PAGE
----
Gardening Guidance

Environment
In general, plants respond best when grow-room air temperatures are maintained in a range of 75 – 82F during the light cycle, followed by about a 15 degree drop in temperature during the dark cycle. Additionally, to ensure replenishment of carbon dioxide being consumed by the garden, and to moderate humidity levels, a fresh air ventilation system should be rapidly replacing total air volume. A healthy humidity level ranges from about 45 – 55%. Levels higher than these create an atmosphere conducive to the growth of harmful fungus/powdery mildew.
To accelerate the process of photosynthesis, and hence achieve accelerated growth rates and exceptional yields, some growers opt to create an artificially enriched CO2 environment by introducing compressed CO2. But in order to realize the full benefits, the grow-room should be sealed to consistently maintain in excess of 1,000 PPM of CO2 in the atmosphere, and equipped with air-conditioning and dehumidifier systems
to sufficiently compensate for the lack of fresh air ventilation. In the absence of this costly equipment, CO2 enrichment can still be effective with a fresh air ventilation system. However, grow-room ventilation must be suspended at regular intervals while CO2 is being introduced into the atmosphere to allow for maximum plant absorption via leaf respiration.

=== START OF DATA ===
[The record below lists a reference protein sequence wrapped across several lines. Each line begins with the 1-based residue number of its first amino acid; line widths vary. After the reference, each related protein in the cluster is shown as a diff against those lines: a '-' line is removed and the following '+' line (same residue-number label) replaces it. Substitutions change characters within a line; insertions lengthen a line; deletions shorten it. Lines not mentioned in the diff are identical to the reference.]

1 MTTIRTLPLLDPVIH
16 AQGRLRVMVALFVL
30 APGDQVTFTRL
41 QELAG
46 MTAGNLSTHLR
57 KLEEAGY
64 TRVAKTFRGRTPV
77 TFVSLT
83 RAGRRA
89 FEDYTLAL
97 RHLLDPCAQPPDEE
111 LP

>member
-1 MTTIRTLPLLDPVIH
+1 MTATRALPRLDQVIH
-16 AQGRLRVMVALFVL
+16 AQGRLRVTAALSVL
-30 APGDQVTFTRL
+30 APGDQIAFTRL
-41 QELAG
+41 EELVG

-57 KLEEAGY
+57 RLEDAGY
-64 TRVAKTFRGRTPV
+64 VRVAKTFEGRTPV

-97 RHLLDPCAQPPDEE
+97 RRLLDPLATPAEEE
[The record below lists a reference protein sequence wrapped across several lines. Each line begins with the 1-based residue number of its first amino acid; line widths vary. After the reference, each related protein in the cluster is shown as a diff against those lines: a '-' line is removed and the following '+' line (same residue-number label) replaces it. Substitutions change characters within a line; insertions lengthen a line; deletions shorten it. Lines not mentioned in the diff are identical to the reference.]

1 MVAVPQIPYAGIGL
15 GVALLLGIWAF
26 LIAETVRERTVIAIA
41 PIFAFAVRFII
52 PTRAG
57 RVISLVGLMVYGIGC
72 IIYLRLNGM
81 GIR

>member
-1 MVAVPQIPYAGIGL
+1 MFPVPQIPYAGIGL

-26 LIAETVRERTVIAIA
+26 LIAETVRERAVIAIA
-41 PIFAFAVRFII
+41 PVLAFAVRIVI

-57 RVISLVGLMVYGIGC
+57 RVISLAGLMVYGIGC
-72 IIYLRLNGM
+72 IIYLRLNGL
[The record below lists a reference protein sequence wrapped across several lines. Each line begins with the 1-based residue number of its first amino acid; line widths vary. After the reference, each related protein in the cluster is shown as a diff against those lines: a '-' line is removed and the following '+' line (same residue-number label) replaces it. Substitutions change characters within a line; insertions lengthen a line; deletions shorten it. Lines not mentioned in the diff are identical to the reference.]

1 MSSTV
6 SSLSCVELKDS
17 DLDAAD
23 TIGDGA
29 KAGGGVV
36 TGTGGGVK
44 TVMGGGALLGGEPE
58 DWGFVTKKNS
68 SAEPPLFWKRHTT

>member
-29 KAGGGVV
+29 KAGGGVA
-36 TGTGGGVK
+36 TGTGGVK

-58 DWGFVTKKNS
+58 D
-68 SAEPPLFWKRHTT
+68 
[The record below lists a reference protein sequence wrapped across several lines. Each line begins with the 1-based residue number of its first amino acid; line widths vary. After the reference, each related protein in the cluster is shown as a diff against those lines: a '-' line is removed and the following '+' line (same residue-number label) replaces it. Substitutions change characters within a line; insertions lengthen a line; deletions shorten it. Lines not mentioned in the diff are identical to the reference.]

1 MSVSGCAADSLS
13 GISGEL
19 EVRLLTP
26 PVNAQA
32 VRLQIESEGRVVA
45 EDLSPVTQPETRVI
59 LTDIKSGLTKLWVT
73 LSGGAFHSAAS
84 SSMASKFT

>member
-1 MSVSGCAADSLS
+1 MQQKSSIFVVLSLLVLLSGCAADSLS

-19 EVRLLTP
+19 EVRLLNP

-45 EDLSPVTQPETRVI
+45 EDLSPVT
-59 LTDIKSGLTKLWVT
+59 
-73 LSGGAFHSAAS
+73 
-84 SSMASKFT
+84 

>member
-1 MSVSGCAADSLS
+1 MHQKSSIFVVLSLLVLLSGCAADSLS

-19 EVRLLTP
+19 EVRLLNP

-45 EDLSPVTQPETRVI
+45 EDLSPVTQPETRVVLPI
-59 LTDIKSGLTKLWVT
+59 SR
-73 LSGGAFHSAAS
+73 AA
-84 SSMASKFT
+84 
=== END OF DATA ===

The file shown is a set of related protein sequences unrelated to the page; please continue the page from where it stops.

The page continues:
So in simple terms, the message is that your high-value garden will flourish in an environment of moderate temperature with gentle/breezy air movement that’s rich in carbon dioxide content. In summary, keep in mind that each grow-room has its own set of environmental variables, making definitive instructions problematic. But for the most part, grow-room conditions within these “Gardening Guidance” parameters will allow plants to efficiently utilize nutrients and optimally conduct photosynthesis.

Light & Dark Cycles
Regular replacement of lamps (at least once every 6- 8 months, or after every third crop cycle) will ensure that your plants are receiving full light intensity and photosynthetic spectrum.  HID lamps mimic sunlight by means of an internal chemical reaction and thus slowly deteriorate during use.  Therefore, periodic bulb replacement is a must for a garden to thrive.